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Freemasonry in Lancaster
Becoming a Freemason in Lancaster
Becoming a Freemason
There are now three strands of Freemasonry in France, which extend into the rest of Continental Europe:-
Liberal, also called adogmatic or progressive – Principles of liberty of conscience, and laicity, particularly the separation of the Church and State.
Traditional – Old French ritual with a requirement for a belief in a Supreme Being. (This strand is typified by the Grande Loge de France).
Regular – Standard Anglo-American ritual, mandatory belief in Supreme Being.
The term Continental Freemasonry was used in Mackey's 1873 Encyclopedia of Freemasonry to "designate the Lodges on the Continent of Europe which retain many usages which have either been abandoned by, or never were observed in, the Lodges of England, Ireland, and Scotland, as well as the United States of America". Today, it is frequently used to refer to only the Liberal jurisdictions typified by the Grand Orient de France.
The majority of Freemasonry considers the Liberal (Continental) strand to be Irregular, and thus withhold recognition. The Continental lodges, however, did not want to sever masonic ties. In 1961, an umbrella organisation, Centre de Liaison et d'Information des Puissances maçonniques Signataires de l'Appel de Strasbourg (CLIPSAS) was set up, which today provides a forum for most of these Grand Lodges and Grand Orients worldwide. Included in the list of over 70 Grand Lodges and Grand Orients are representatives of all three of the above categories, including mixed and women's organisations. The United Grand Lodge of England does not communicate with any of these jurisdictions, and expects its allies to follow suit. This creates the distinction between Anglo-American and Continental Freemasonry.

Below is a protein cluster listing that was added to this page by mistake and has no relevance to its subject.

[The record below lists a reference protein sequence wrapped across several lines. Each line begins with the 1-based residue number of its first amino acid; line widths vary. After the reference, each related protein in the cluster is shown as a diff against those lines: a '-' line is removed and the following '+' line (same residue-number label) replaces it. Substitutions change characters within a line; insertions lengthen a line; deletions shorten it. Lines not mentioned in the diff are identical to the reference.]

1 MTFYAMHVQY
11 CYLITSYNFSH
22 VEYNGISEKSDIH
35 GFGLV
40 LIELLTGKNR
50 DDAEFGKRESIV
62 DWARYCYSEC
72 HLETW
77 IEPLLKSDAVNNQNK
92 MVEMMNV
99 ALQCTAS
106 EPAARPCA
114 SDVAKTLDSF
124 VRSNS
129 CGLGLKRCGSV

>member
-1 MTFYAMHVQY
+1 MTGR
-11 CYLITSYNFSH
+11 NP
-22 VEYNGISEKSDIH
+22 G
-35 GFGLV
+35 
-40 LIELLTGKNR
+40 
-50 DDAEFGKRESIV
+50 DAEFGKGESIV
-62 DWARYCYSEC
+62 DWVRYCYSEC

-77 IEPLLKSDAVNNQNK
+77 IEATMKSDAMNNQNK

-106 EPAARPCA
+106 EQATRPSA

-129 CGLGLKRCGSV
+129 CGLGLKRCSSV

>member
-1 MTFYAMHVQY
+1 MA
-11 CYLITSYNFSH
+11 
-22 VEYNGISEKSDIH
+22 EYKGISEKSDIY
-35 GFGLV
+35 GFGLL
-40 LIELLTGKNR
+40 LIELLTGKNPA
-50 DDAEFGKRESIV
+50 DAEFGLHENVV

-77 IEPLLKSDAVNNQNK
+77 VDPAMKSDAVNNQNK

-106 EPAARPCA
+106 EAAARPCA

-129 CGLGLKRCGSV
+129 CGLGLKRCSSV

In the early 20th century Freemasonry was an influential semi-secret force in Italian politics with a strong presence among professionals and the middle class across Italy, as well as among the leadership of the parliament, public administration, and the army. The two main organisations were the Grand Orient and the Grand Lodge of Italy. They had 25,000 members in 500 or more lodges. Freemasons took on the challenge of mobilizing the press, public opinion and the leading political parties in support of Italy's joining the Allies of the First World War in 1914–1915. Traditionally, they promoted Italian nationalism focused on unification, and undermining the power of the Catholic Church. In 1914-15 they dropped the traditional pacifistic rhetoric and used instead the powerful language of Italian nationalism. Freemasonry had always promoted cosmopolitan universal values, and by 1917 onwards they demanded a League of Nations to promote a new post-war universal order based upon the peaceful coexistence of independent and democratic nations.
Freemasonry and women
Main articles: Freemasonry and women and Co-Freemasonry
The status of women in the old guilds and corporations of medieval masons remains uncertain. The principle of "femme sole" allowed a widow to continue the trade of her husband, but its application had wide local variations, such as full membership of a trade body or limited trade by deputation or approved members of that body. In Masonry, the small available evidence points to the less empowered end of the scale.